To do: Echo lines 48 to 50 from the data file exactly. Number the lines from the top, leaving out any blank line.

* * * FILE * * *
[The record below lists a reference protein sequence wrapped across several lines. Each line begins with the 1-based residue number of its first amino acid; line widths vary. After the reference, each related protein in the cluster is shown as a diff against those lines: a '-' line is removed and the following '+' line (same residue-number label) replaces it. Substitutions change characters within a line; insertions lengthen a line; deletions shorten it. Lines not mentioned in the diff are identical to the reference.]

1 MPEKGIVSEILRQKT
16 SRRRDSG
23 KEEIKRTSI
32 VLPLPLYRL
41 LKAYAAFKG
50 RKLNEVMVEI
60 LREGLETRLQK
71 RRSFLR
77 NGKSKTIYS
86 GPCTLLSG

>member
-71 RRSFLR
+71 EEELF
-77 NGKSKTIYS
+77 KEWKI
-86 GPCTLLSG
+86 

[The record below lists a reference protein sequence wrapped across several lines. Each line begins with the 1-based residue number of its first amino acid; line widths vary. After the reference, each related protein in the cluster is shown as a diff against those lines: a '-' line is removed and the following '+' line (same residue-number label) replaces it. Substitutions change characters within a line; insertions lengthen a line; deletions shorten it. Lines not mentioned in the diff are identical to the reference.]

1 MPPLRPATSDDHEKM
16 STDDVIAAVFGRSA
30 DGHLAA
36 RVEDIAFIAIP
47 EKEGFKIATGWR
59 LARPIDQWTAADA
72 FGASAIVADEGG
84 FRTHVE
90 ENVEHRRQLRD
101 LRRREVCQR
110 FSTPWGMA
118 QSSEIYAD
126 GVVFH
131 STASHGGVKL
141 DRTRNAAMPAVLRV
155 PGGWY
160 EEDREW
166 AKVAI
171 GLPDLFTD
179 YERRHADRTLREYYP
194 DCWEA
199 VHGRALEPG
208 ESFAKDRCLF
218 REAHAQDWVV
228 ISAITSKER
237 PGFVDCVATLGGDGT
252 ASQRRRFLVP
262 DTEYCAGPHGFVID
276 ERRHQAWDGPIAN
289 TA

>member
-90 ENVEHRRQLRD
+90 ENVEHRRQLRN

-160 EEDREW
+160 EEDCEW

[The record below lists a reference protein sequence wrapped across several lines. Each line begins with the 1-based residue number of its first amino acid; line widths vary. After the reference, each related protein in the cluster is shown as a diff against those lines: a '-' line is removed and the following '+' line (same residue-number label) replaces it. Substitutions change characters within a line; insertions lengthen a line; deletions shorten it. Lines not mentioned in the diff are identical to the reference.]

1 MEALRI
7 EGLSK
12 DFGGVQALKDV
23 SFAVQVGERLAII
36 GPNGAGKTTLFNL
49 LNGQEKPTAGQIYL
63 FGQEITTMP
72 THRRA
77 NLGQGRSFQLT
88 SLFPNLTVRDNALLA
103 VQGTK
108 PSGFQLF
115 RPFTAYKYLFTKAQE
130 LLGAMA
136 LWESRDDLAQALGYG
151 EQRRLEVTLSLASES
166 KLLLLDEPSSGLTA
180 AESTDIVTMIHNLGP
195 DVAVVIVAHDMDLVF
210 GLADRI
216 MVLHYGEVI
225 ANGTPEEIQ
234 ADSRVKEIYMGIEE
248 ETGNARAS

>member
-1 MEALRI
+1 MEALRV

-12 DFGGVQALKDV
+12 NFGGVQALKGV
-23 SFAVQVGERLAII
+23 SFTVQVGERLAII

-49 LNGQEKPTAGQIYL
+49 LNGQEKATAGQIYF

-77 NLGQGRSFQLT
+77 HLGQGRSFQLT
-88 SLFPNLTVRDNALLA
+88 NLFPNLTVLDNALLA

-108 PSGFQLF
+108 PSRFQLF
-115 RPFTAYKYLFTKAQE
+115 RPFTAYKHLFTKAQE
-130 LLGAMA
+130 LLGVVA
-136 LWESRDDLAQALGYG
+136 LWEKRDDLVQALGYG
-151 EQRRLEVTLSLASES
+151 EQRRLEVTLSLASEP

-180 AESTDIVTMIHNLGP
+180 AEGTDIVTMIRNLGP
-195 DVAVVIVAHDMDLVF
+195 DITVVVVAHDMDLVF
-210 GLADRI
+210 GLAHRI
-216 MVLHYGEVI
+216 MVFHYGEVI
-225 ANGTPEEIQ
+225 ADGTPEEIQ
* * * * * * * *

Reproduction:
276 ERRHQAWDGPIAN
289 TA

>member